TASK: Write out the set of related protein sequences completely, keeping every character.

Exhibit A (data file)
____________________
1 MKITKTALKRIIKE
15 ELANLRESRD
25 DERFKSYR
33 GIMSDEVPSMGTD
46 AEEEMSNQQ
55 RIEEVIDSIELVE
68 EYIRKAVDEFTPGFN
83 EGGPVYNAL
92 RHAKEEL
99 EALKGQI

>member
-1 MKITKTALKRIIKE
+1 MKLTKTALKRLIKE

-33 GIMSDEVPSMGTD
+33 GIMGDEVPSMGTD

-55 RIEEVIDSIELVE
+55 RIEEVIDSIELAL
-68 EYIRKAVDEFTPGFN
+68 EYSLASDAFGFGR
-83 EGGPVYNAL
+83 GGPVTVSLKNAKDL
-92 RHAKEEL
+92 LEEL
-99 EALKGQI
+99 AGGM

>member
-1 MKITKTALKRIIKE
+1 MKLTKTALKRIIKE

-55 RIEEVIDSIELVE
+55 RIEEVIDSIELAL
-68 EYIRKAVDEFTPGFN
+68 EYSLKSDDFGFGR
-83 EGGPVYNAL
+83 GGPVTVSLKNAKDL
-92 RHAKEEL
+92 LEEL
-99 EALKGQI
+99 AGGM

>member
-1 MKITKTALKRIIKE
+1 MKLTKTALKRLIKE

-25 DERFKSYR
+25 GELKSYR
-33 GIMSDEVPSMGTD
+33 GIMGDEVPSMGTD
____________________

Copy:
1 MKITKTALKRIIKE
15 ELANLRESRD
25 DERFKSYR
33 GIMSDEVPSMGTD
46 AEEEMSNQQ
55 RIEEVIDSIELVE
68 EYIRKAVDEFTPGFN
83 EGGPVYNAL
92 RHAKEEL
99 EALKGQI

>member
-1 MKITKTALKRIIKE
+1 MKLTKTALKRLIKE

-33 GIMSDEVPSMGTD
+33 GIMGDEVPSMGTD

-55 RIEEVIDSIELVE
+55 RIEEVIDSIELAL
-68 EYIRKAVDEFTPGFN
+68 EYSLASDAFGFGR
-83 EGGPVYNAL
+83 GGPVTVSLKNAKDL
-92 RHAKEEL
+92 LEEL
-99 EALKGQI
+99 AGGM

>member
-1 MKITKTALKRIIKE
+1 MKLTKTALKRIIKE

-55 RIEEVIDSIELVE
+55 RIEEVIDSIELAL
-68 EYIRKAVDEFTPGFN
+68 EYSLKSDDFGFGR
-83 EGGPVYNAL
+83 GGPVTVSLKNAKDL
-92 RHAKEEL
+92 LEEL
-99 EALKGQI
+99 AGGM

>member
-1 MKITKTALKRIIKE
+1 MKLTKTALKRLIKE

-25 DERFKSYR
+25 GELKSYR
-33 GIMSDEVPSMGTD
+33 GIMGDEVPSMGTD